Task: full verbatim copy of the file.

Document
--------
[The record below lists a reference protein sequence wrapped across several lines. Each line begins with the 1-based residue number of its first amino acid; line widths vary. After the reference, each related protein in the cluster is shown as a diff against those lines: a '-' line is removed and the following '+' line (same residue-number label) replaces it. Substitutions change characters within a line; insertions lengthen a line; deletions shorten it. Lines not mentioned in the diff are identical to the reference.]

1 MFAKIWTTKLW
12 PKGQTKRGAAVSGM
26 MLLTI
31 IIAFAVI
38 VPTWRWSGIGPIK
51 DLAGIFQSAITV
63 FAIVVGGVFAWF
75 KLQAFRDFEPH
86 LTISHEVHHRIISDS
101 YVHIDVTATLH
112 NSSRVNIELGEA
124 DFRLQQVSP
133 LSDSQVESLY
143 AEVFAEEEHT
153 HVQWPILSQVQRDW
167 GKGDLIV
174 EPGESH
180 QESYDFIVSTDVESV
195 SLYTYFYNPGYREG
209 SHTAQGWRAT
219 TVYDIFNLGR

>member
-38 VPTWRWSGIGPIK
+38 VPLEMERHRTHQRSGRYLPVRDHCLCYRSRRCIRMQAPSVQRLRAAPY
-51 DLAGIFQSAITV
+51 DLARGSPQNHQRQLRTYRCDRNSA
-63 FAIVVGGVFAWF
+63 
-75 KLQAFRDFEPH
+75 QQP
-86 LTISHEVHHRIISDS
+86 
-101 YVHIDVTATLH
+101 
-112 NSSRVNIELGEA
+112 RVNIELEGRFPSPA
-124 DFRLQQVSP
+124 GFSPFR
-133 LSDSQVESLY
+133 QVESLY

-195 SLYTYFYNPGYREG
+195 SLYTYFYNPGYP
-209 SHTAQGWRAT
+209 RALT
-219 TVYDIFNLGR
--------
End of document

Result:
[The record below lists a reference protein sequence wrapped across several lines. Each line begins with the 1-based residue number of its first amino acid; line widths vary. After the reference, each related protein in the cluster is shown as a diff against those lines: a '-' line is removed and the following '+' line (same residue-number label) replaces it. Substitutions change characters within a line; insertions lengthen a line; deletions shorten it. Lines not mentioned in the diff are identical to the reference.]

1 MFAKIWTTKLW
12 PKGQTKRGAAVSGM
26 MLLTI
31 IIAFAVI
38 VPTWRWSGIGPIK
51 DLAGIFQSAITV
63 FAIVVGGVFAWF
75 KLQAFRDFEPH
86 LTISHEVHHRIISDS
101 YVHIDVTATLH
112 NSSRVNIELGEA
124 DFRLQQVSP
133 LSDSQVESLY
143 AEVFAEEEHT
153 HVQWPILSQVQRDW
167 GKGDLIV
174 EPGESH
180 QESYDFIVSTDVESV
195 SLYTYFYNPGYREG
209 SHTAQGWRAT
219 TVYDIFNLGR

>member
-38 VPTWRWSGIGPIK
+38 VPLEMERHRTHQRSGRYLPVRDHCLCYRSRRCIRMQAPSVQRLRAAPY
-51 DLAGIFQSAITV
+51 DLARGSPQNHQRQLRTYRCDRNSA
-63 FAIVVGGVFAWF
+63 
-75 KLQAFRDFEPH
+75 QQP
-86 LTISHEVHHRIISDS
+86 
-101 YVHIDVTATLH
+101 
-112 NSSRVNIELGEA
+112 RVNIELEGRFPSPA
-124 DFRLQQVSP
+124 GFSPFR
-133 LSDSQVESLY
+133 QVESLY

-195 SLYTYFYNPGYREG
+195 SLYTYFYNPGYP
-209 SHTAQGWRAT
+209 RALT
-219 TVYDIFNLGR